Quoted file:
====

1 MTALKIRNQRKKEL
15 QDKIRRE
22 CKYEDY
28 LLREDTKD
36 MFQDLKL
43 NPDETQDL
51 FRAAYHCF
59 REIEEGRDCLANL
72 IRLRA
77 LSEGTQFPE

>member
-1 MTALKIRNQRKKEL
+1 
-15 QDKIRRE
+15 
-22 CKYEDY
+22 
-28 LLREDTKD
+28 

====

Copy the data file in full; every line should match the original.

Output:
1 MTALKIRNQRKKEL
15 QDKIRRE
22 CKYEDY
28 LLREDTKD
36 MFQDLKL
43 NPDETQDL
51 FRAAYHCF
59 REIEEGRDCLANL
72 IRLRA
77 LSEGTQFPE

>member
-1 MTALKIRNQRKKEL
+1 
-15 QDKIRRE
+15 
-22 CKYEDY
+22 
-28 LLREDTKD
+28 